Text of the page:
In 1992, the US Postal Service (USPS) entered into an Interagency Agreement with the Department of Energy (DOE) whereby DOE would provide technical assistance in support of the USPS Radon Assessment and Mitigation Program. To aid in this effort, DOE tasked the Hazardous Waste Remedial Actions Program (HAZWRAP), which is managed by Martin Marietta Energy Systems, Inc., for DOE under contract AC05-84OR21400. Since that time, HAZWRAP has developed and finalized the sampling protocol, mitigation diagnostic protocol, and the quality assurance and quality control procedures. These procedures were validated during the Protocol Validation (1992-1993) and Pilot Study (1993-1994) phases of the program. To date, HAZWRAP has performed approximately 16,000 radon measurements in 250 USPS buildings. Mitigation diagnostics have been performed in 27 buildings. Thus far, 13% of the measurements have been above the Environmental Protection Agency action level of 4 pCi/L. This report summarizes the pilot program radon testing data and mitigation diagnostic data for 22 sites and contains recommendations for mitigation diagnostics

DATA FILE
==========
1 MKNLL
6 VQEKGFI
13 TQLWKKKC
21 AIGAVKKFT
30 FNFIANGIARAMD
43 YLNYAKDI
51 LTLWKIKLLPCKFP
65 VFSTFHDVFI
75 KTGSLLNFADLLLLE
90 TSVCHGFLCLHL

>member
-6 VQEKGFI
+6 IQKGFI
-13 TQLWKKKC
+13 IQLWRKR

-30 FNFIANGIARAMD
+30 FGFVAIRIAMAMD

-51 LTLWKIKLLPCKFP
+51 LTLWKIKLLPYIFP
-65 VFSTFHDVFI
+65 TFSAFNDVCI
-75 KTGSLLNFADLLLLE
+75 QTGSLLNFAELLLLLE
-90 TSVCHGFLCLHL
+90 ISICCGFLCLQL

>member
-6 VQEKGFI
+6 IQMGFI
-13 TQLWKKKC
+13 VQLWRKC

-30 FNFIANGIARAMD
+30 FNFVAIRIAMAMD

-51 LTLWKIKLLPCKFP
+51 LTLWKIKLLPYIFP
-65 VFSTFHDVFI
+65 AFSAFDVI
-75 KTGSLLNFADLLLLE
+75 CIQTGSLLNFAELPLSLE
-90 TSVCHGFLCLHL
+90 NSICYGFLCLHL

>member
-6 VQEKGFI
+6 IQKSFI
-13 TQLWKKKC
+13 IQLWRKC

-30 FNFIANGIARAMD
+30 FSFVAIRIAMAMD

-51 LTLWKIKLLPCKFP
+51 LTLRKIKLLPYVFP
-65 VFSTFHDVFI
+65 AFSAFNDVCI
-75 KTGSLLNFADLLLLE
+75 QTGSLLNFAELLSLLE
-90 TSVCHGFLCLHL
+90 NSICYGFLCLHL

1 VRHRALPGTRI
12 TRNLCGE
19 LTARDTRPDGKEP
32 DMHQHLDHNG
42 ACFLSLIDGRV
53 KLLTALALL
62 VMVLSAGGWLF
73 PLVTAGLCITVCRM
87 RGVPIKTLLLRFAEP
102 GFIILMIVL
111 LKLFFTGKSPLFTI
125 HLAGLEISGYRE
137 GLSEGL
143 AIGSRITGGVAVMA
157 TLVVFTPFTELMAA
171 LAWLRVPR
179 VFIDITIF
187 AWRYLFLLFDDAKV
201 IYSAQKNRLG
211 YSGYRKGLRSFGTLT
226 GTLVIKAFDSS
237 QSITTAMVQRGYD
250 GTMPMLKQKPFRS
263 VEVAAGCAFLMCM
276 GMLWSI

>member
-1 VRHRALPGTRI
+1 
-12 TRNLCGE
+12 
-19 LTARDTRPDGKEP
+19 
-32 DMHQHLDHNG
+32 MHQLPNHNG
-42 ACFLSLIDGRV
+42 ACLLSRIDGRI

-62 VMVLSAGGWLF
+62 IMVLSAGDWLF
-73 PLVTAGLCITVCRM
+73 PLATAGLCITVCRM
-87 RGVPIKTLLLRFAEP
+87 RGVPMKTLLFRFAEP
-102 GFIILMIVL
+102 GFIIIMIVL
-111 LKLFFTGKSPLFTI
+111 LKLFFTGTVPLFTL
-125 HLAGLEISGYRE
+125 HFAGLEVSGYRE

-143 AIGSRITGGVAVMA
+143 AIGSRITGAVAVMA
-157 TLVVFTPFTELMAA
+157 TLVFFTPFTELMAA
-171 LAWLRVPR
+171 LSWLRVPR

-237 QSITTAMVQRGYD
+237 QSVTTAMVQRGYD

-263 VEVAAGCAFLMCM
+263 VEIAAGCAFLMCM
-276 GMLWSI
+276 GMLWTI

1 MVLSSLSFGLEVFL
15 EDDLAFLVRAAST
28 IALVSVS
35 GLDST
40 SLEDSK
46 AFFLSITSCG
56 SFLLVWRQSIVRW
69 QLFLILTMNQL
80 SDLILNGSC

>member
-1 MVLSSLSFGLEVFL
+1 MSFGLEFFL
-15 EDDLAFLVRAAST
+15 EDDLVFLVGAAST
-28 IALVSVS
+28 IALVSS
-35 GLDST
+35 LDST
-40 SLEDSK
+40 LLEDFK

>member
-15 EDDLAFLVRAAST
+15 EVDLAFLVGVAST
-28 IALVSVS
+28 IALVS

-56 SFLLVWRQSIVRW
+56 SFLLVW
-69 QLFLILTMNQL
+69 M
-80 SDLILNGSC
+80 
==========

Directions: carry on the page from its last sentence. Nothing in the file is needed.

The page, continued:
18. Progress and status of the integral fast reactor (IFR) development program

    International Nuclear Information System (INIS)

    Chang, Y.I.

    1992-01-01

    This paper discusses the Integral Fast Reactor (IFR) development program, in which the entire reactor system - reactor, fuel cycle, and waste process is being developed and optimized at the same time as a single integral entity. Detailed discussions on the present status of the IFR technology development activities in the areas of fuels, pyroprocessing, safety, core design, and fuel cycle demonstration are also presented

  19. Heavy vehicle propulsion system materials program semiannual progress report for April 1998 thru September 1998

    Energy Technology Data Exchange (ETDEWEB)

    Johnson, D.R.

    1999-01-01